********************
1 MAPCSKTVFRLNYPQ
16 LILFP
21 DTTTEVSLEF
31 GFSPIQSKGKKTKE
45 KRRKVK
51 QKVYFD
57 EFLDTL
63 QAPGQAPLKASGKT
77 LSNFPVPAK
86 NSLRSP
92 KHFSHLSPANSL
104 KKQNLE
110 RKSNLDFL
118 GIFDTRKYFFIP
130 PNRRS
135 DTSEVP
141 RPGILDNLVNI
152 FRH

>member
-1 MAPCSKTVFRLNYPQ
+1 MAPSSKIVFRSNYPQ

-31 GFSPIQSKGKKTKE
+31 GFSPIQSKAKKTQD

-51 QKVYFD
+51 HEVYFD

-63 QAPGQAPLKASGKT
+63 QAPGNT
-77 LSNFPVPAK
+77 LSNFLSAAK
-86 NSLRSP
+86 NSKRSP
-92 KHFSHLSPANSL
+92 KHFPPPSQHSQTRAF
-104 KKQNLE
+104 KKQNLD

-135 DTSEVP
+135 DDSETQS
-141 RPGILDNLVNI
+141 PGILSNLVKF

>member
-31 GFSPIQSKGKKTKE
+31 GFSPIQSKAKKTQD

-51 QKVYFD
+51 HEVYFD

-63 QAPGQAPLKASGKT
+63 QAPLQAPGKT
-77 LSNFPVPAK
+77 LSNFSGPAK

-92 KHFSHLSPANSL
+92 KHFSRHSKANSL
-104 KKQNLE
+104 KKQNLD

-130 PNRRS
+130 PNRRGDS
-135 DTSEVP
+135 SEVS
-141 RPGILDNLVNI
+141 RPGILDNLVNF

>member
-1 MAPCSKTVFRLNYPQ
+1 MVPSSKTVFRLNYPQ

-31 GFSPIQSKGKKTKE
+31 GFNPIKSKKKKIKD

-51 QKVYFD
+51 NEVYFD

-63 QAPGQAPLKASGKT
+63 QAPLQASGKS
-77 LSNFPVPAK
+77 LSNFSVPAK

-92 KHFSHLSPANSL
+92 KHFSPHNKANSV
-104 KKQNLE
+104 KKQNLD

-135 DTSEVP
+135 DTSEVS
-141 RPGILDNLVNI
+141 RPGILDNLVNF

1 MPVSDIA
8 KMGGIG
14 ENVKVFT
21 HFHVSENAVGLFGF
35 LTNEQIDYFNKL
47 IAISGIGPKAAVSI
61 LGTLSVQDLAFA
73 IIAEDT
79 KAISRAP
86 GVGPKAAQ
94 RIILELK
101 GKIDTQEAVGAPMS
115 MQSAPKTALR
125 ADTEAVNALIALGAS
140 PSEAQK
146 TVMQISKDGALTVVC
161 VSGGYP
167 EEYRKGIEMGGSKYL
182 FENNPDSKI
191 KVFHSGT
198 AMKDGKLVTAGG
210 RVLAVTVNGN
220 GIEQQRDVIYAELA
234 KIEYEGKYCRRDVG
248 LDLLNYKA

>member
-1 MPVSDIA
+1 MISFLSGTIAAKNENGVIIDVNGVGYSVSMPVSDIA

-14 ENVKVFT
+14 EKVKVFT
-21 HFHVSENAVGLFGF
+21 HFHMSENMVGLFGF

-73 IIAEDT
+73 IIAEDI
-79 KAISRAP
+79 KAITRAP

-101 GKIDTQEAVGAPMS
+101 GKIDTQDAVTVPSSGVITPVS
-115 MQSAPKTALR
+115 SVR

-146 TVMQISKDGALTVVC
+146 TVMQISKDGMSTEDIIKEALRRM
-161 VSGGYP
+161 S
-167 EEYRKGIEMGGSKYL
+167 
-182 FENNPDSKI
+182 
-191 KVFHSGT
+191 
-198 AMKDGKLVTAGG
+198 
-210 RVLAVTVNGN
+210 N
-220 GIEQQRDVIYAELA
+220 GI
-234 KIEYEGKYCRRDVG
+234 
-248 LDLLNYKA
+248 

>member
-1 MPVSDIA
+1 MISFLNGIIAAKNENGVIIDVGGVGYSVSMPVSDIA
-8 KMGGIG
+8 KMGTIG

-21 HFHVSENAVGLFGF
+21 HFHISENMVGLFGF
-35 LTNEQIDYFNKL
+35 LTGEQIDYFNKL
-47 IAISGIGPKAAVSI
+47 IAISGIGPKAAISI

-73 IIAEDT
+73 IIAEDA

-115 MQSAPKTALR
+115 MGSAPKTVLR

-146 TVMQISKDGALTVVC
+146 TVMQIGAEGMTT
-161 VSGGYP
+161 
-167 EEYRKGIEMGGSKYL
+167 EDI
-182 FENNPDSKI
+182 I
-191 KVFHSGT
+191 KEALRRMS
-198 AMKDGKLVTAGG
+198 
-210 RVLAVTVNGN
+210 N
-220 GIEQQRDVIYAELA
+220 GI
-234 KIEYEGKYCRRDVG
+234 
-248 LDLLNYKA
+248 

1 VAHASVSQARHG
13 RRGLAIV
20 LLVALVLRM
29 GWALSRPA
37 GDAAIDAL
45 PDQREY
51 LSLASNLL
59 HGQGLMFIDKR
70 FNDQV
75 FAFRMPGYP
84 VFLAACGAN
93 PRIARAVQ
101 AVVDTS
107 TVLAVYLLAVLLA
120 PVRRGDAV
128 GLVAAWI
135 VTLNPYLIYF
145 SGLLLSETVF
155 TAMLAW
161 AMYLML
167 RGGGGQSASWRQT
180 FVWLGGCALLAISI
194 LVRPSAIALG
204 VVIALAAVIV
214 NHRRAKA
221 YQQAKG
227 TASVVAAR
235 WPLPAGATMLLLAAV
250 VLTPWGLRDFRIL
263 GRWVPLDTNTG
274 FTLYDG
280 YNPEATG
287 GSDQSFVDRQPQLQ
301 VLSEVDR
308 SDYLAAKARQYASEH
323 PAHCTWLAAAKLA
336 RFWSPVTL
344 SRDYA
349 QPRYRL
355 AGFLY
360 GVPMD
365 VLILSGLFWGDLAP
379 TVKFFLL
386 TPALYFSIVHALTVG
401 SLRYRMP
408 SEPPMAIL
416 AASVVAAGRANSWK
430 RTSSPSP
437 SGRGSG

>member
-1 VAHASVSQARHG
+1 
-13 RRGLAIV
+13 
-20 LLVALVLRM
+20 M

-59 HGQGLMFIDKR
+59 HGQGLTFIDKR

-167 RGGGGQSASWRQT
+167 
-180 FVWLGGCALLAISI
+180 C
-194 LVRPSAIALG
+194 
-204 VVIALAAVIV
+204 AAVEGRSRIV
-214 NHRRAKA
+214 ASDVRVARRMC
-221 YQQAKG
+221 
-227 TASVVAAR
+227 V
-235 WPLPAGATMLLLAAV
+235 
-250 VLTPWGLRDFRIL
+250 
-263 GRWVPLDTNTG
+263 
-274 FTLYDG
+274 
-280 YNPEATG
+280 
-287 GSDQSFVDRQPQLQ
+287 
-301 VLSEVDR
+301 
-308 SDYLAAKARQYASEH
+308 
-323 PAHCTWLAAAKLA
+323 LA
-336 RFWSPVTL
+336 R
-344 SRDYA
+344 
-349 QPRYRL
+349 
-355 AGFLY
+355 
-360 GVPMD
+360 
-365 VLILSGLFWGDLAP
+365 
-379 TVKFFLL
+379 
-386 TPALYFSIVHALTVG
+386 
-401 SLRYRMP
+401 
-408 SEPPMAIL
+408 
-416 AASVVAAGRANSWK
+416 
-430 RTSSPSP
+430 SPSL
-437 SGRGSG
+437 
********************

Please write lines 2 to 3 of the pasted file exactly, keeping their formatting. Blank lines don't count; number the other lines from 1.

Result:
16 LILFP
21 DTTTEVSLEF